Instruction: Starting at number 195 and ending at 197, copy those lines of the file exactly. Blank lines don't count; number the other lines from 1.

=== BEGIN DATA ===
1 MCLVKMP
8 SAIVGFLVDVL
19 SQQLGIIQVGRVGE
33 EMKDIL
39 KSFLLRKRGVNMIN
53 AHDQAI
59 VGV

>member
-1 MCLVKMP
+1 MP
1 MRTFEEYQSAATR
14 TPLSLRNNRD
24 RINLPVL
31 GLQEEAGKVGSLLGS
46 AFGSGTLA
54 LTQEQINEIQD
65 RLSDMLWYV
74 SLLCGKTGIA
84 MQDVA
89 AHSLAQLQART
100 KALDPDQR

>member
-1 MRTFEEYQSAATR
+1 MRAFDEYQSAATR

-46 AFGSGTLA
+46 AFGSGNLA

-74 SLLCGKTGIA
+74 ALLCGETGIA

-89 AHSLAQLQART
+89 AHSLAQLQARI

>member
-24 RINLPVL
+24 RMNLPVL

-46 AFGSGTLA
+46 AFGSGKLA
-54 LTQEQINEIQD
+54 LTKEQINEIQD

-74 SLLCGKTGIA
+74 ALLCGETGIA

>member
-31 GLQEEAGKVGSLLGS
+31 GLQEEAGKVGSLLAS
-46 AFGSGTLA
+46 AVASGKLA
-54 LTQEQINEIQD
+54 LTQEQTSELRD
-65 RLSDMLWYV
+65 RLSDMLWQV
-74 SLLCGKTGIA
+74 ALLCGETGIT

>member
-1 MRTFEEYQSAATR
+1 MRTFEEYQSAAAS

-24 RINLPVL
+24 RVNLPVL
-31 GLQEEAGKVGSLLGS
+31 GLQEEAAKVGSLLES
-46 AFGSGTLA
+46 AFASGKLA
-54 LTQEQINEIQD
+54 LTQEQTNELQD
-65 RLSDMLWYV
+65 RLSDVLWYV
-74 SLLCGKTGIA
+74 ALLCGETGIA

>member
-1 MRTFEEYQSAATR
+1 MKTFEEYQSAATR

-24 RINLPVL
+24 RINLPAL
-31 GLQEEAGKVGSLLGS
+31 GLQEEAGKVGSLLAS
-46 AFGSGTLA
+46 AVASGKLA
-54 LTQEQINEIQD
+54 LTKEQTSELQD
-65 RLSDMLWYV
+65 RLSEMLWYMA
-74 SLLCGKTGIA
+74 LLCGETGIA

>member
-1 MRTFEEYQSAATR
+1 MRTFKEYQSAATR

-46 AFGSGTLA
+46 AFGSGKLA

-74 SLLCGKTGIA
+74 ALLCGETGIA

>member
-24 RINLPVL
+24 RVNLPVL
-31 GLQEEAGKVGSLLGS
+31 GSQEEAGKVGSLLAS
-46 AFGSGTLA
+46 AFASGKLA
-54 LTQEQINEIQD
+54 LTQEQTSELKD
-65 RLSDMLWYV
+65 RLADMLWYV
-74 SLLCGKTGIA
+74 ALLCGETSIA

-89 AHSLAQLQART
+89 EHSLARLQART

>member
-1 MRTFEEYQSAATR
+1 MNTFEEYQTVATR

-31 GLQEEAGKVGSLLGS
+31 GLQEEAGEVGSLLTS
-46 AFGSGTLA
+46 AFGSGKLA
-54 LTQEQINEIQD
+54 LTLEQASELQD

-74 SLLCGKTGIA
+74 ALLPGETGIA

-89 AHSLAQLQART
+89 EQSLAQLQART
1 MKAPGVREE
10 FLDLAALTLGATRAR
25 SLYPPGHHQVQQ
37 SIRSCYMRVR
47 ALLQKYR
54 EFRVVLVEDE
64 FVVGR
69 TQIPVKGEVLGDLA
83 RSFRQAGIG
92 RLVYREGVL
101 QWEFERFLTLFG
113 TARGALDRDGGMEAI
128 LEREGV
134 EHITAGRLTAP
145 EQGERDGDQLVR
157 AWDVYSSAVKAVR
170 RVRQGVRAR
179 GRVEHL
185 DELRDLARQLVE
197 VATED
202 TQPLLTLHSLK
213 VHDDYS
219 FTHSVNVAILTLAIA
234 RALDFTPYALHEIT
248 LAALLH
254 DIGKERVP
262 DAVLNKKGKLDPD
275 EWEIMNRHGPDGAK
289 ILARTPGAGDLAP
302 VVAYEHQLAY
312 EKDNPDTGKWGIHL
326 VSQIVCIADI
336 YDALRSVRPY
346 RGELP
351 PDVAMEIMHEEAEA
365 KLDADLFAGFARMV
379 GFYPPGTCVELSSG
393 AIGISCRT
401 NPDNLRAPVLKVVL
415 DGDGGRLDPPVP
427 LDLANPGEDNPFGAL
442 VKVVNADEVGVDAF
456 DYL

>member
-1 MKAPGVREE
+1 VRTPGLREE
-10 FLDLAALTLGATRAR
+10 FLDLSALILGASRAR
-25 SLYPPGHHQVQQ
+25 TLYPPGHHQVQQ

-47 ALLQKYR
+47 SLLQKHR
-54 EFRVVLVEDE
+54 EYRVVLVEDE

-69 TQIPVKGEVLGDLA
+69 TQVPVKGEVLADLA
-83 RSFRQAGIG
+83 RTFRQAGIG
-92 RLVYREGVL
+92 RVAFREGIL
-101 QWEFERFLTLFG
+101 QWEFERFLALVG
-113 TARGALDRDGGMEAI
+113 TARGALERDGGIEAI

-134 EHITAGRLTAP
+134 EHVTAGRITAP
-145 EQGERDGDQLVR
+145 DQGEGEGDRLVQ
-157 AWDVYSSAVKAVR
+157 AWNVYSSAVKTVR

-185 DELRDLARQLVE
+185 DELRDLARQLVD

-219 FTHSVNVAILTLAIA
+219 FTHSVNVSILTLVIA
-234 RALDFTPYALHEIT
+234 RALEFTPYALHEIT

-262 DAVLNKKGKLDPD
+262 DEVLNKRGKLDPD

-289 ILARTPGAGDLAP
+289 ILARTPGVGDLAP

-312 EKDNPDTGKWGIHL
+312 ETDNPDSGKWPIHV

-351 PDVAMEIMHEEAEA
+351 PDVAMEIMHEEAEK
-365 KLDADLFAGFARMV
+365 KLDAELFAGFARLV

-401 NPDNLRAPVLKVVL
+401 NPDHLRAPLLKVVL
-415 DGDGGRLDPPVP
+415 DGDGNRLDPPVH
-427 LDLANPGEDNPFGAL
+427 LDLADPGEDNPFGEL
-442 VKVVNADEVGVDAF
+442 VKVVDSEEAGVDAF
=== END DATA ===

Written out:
+289 ILARTPGVGDLAP

-312 EKDNPDTGKWGIHL
+312 ETDNPDSGKWPIHV